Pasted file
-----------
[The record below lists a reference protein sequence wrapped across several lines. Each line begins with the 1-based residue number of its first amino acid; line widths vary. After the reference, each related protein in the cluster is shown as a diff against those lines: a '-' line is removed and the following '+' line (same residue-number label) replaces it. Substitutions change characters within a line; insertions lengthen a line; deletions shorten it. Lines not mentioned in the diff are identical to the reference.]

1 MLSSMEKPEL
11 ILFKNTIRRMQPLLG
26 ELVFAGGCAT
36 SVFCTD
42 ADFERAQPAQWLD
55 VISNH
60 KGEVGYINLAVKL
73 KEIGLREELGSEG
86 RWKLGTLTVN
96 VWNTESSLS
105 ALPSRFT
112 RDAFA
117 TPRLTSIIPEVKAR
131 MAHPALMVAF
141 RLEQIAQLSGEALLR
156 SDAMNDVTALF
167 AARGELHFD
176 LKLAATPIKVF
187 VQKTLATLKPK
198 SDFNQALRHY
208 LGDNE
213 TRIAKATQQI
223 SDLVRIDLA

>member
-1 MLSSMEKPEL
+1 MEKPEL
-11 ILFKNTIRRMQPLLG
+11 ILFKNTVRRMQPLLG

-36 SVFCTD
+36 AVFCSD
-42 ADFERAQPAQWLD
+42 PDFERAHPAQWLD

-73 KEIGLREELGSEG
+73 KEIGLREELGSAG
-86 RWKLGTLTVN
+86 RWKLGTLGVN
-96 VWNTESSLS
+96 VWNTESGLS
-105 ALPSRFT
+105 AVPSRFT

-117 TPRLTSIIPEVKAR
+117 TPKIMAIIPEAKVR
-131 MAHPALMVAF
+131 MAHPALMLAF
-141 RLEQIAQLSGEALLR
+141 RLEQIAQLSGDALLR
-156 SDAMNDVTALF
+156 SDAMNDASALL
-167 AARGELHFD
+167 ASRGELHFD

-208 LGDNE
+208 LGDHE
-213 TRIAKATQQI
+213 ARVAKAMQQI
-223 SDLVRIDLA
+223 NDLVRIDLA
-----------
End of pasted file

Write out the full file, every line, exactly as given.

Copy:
[The record below lists a reference protein sequence wrapped across several lines. Each line begins with the 1-based residue number of its first amino acid; line widths vary. After the reference, each related protein in the cluster is shown as a diff against those lines: a '-' line is removed and the following '+' line (same residue-number label) replaces it. Substitutions change characters within a line; insertions lengthen a line; deletions shorten it. Lines not mentioned in the diff are identical to the reference.]

1 MLSSMEKPEL
11 ILFKNTIRRMQPLLG
26 ELVFAGGCAT
36 SVFCTD
42 ADFERAQPAQWLD
55 VISNH
60 KGEVGYINLAVKL
73 KEIGLREELGSEG
86 RWKLGTLTVN
96 VWNTESSLS
105 ALPSRFT
112 RDAFA
117 TPRLTSIIPEVKAR
131 MAHPALMVAF
141 RLEQIAQLSGEALLR
156 SDAMNDVTALF
167 AARGELHFD
176 LKLAATPIKVF
187 VQKTLATLKPK
198 SDFNQALRHY
208 LGDNE
213 TRIAKATQQI
223 SDLVRIDLA

>member
-1 MLSSMEKPEL
+1 MEKPEL
-11 ILFKNTIRRMQPLLG
+11 ILFKNTVRRMQPLLG

-36 SVFCTD
+36 AVFCSD
-42 ADFERAQPAQWLD
+42 PDFERAHPAQWLD

-73 KEIGLREELGSEG
+73 KEIGLREELGSAG
-86 RWKLGTLTVN
+86 RWKLGTLGVN
-96 VWNTESSLS
+96 VWNTESGLS
-105 ALPSRFT
+105 AVPSRFT

-117 TPRLTSIIPEVKAR
+117 TPKIMAIIPEAKVR
-131 MAHPALMVAF
+131 MAHPALMLAF
-141 RLEQIAQLSGEALLR
+141 RLEQIAQLSGDALLR
-156 SDAMNDVTALF
+156 SDAMNDASALL
-167 AARGELHFD
+167 ASRGELHFD

-208 LGDNE
+208 LGDHE
-213 TRIAKATQQI
+213 ARVAKAMQQI
-223 SDLVRIDLA
+223 NDLVRIDLA